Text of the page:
Basic Electronics


Hello! Welcome to our Electronics for Beginners page. If you’d like to get started in electronics I’d like to help.

Electronics has been my life-long hobby, starting in the 6th grade. Our teacher would give us free time with creative playthings. I drifted to the batteries, light bulbs, magnets, wire wound around iron bars and even an old hand-cranked telephone generator. That led me to books on electricity in the kids’ library and then on to books on radio, TV & basic electronics, hobby and experimenters’ magazines and electronic kits. It turned into my electrical engineering career and is still my hobby. Guess what? Now one of our daughters is an electrical engineer!

This web page? I’m doing it for fun. The books and magazines were important in getting me started and I’d love to help others the same way.

Electronics for Beginners will be a chapter-by-chapter project, one topic at a time, growing as I find time to write. Maybe I can turn it into a book someday – we’ll see. For now I’ll just add a topic (chapter) at a time and maybe make revisions to chapters already written. This page is just links to those chapters. No schedule – just keep checking back to see what I’ve added.

Questions? Comments? Suggestions? E-mail me at the address to the right and I’ll get back to you as soon as I can.


Harry Trietley, SRQ Technology

CHAPTER 1: Electrons, Conductors, Insulators, Resistors

CHAPTER 2: Pressure, Flow, Resistance, Power

CHAPTER 3: Volts, Amps and Ohms

CHAPTER 4: Resistors

CHAPTER 5: Potentiometers and Variable Resistors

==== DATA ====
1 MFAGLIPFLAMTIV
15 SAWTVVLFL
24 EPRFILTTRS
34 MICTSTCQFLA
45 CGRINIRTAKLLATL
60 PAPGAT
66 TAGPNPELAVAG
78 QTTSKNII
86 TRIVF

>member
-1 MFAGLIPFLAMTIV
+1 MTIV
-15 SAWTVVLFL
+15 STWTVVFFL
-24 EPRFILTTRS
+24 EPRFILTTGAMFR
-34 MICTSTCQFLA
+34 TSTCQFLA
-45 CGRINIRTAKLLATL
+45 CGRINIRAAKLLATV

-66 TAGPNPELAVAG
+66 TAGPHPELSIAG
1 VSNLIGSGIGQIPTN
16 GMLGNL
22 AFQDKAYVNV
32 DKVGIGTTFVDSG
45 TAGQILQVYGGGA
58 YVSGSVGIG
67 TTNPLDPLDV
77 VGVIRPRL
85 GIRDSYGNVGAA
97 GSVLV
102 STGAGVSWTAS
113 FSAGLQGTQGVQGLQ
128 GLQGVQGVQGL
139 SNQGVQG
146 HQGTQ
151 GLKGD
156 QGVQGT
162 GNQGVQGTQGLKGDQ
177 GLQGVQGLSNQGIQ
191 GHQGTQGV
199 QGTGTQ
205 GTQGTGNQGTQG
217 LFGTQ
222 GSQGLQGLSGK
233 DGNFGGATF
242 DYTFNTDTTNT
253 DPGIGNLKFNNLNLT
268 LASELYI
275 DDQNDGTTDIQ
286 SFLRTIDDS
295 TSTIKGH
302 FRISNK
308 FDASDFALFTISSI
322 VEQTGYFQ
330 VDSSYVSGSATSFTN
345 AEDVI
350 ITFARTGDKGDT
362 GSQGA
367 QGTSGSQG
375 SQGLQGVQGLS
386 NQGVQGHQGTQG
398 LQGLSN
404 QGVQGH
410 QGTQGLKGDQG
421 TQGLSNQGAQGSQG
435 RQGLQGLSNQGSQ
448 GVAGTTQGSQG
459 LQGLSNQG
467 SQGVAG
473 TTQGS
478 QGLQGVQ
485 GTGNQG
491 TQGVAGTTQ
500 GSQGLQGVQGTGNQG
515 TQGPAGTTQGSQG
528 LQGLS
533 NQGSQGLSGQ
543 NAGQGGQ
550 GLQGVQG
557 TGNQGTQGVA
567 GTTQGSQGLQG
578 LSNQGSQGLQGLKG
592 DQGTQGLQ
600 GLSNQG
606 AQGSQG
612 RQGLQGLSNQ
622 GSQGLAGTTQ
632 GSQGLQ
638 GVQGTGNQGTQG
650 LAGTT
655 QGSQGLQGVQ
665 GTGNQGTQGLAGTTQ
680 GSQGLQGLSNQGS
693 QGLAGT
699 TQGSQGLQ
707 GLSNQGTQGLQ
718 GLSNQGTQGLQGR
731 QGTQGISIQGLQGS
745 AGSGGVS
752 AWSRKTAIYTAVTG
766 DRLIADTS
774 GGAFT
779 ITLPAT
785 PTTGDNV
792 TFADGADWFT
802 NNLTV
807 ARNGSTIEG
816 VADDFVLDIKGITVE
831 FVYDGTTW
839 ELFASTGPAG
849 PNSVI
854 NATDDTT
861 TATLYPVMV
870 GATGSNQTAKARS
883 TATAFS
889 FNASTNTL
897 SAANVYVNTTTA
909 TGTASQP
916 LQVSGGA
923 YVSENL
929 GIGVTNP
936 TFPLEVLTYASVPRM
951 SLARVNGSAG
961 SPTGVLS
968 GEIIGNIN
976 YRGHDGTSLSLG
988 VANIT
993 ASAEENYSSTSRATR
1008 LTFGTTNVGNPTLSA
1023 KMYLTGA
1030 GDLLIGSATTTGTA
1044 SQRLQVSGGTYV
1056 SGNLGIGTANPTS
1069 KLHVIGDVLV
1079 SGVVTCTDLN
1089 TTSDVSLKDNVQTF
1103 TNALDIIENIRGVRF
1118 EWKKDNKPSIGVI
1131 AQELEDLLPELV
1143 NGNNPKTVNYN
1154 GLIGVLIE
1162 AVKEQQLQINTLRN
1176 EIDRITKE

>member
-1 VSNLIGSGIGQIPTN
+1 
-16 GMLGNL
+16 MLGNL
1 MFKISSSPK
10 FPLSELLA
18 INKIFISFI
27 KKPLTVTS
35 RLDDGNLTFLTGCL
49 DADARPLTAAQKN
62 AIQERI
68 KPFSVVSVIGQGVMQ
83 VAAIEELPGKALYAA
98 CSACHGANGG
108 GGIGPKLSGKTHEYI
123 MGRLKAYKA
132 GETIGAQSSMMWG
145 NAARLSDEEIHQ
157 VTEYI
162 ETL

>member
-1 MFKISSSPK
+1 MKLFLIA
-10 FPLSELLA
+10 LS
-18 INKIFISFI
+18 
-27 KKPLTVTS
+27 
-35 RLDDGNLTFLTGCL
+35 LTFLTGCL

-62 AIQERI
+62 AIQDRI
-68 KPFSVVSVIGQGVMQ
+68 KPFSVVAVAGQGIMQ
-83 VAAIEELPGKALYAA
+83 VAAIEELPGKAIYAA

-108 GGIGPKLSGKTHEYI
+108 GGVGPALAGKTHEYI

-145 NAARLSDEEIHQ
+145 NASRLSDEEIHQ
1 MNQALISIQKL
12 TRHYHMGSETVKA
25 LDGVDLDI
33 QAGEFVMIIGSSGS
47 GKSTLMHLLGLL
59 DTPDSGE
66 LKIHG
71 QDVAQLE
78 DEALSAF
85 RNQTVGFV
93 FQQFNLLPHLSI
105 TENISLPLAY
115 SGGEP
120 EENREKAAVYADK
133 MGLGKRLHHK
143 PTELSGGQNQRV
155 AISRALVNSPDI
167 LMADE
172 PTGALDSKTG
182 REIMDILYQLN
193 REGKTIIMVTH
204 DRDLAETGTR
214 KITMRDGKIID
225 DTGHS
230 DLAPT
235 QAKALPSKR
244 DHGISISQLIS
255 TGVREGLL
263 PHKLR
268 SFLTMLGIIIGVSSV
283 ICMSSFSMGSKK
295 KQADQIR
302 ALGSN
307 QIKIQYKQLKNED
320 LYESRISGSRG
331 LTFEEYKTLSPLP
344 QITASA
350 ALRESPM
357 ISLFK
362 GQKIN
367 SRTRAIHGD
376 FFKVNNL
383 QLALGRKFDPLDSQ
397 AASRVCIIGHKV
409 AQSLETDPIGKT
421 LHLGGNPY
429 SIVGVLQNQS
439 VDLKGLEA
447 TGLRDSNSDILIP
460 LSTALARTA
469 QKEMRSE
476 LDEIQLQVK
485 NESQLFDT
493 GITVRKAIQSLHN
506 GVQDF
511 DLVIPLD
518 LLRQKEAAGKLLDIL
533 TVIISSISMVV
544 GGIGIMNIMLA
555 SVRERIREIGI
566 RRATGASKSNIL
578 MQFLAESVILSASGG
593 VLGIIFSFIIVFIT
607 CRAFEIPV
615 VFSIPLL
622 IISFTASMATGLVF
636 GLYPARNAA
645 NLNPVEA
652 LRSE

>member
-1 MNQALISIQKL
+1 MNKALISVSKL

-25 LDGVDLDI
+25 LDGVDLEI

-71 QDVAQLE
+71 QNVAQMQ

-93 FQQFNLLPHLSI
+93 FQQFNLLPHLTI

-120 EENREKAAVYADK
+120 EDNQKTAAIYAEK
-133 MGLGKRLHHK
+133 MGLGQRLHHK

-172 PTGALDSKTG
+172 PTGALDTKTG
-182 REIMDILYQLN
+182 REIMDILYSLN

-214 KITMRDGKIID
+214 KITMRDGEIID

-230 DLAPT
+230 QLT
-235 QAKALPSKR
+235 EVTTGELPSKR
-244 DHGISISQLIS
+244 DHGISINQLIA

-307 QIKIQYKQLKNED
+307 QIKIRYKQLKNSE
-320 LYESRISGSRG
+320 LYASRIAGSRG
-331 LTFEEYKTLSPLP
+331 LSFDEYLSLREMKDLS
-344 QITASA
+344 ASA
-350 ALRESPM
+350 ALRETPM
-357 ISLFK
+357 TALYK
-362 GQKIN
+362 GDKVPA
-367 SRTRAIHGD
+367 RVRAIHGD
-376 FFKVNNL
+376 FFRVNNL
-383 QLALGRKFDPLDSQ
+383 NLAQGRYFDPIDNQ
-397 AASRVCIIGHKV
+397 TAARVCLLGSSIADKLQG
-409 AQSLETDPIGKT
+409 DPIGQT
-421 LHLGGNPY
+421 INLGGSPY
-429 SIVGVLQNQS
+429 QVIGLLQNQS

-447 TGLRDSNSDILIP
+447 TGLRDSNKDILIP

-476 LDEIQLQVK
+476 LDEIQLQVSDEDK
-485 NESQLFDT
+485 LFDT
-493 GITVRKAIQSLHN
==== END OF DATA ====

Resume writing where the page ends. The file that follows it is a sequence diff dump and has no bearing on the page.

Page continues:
I’m finding that I don’t have the time I expected for this Electronics for Beginners project. I may or may not continue. Meanwhile, here’s some suggested reading. These are three books I bought to see what others have written. All are available on Amazon.

Electronics for Kids – Play with simple circuits and experiment with electricity! Author: Yvind Nydal Dahl. Published by No Starch Press. An easy read – of course, it’s for kids. Lots of color illustrations and simple projects. Covers basic components, transistors, motors, generators, and basic digital integrated circuits. No analog ICs, no computers or microprocessors. 293 pages.

Teach Yourself Electricity and Electronics. Authors: Stan Gibilisco and Simon Monk. Published by McGraw-Hill Education. It’s titled “Teach Yourself” but is written like a classroom textbook, complete with problems in each chapter and end-of-chapter quizzes (with answers at the back of the book.) Lots of detail on each subject. Basic Electronics includes everything from vacuum tubes to integrated circuits. Amplifiers, wireless and digital basics are included. (Circuit examples use transistors, not integrated circuits.) The last section, Specialized Devices and Systems, includes microcontrollers, Arduino, transducers, audio, lasers, modern communications systems and antennas. 745 pages.

And, of course, a Dummies book: Electronics All-in One for Dummies. Author: Doug Lowe. Published by John Wiley & Sons. Organized as 9 mini-books, it’s more hand-on and less theory than Teach Yourself Electricity and Electronics. An easier read. I’d choose it over Teach Yourself unless you want to get more heavily into classroom-type theory. It doesn’t cover all the “Specialized Devices” that Teach Yourself does but spends a lot more time on microcontrollers and computers. Three of the mini-books cover Arduino, Basic Stamp and Raspberry Pi microprocessors. 934 pages.